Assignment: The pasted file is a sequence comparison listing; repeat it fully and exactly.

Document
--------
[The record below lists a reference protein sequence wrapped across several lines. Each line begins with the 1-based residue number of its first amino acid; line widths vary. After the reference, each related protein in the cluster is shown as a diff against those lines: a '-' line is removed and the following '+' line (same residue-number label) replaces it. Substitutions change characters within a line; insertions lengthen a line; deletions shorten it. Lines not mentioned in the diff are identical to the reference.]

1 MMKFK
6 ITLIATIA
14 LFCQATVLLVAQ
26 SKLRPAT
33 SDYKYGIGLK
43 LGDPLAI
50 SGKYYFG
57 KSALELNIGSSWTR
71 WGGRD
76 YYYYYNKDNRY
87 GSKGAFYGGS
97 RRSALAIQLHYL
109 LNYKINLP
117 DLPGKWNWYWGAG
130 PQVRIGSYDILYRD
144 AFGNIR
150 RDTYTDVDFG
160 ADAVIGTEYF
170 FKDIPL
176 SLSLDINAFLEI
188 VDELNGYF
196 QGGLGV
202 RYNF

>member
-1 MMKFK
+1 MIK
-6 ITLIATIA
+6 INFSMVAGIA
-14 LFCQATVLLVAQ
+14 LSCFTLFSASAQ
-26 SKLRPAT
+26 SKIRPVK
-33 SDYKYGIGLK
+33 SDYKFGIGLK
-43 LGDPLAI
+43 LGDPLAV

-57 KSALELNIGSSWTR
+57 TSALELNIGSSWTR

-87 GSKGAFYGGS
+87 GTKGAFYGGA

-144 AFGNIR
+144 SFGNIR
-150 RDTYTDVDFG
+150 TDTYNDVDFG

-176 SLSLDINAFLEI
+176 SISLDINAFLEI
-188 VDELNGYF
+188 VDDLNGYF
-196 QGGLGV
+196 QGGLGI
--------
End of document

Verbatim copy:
[The record below lists a reference protein sequence wrapped across several lines. Each line begins with the 1-based residue number of its first amino acid; line widths vary. After the reference, each related protein in the cluster is shown as a diff against those lines: a '-' line is removed and the following '+' line (same residue-number label) replaces it. Substitutions change characters within a line; insertions lengthen a line; deletions shorten it. Lines not mentioned in the diff are identical to the reference.]

1 MMKFK
6 ITLIATIA
14 LFCQATVLLVAQ
26 SKLRPAT
33 SDYKYGIGLK
43 LGDPLAI
50 SGKYYFG
57 KSALELNIGSSWTR
71 WGGRD
76 YYYYYNKDNRY
87 GSKGAFYGGS
97 RRSALAIQLHYL
109 LNYKINLP
117 DLPGKWNWYWGAG
130 PQVRIGSYDILYRD
144 AFGNIR
150 RDTYTDVDFG
160 ADAVIGTEYF
170 FKDIPL
176 SLSLDINAFLEI
188 VDELNGYF
196 QGGLGV
202 RYNF

>member
-1 MMKFK
+1 MIK
-6 ITLIATIA
+6 INFSMVAGIA
-14 LFCQATVLLVAQ
+14 LSCFTLFSASAQ
-26 SKLRPAT
+26 SKIRPVK
-33 SDYKYGIGLK
+33 SDYKFGIGLK
-43 LGDPLAI
+43 LGDPLAV

-57 KSALELNIGSSWTR
+57 TSALELNIGSSWTR

-87 GSKGAFYGGS
+87 GTKGAFYGGA

-144 AFGNIR
+144 SFGNIR
-150 RDTYTDVDFG
+150 TDTYNDVDFG

-176 SLSLDINAFLEI
+176 SISLDINAFLEI
-188 VDELNGYF
+188 VDDLNGYF
-196 QGGLGV
+196 QGGLGI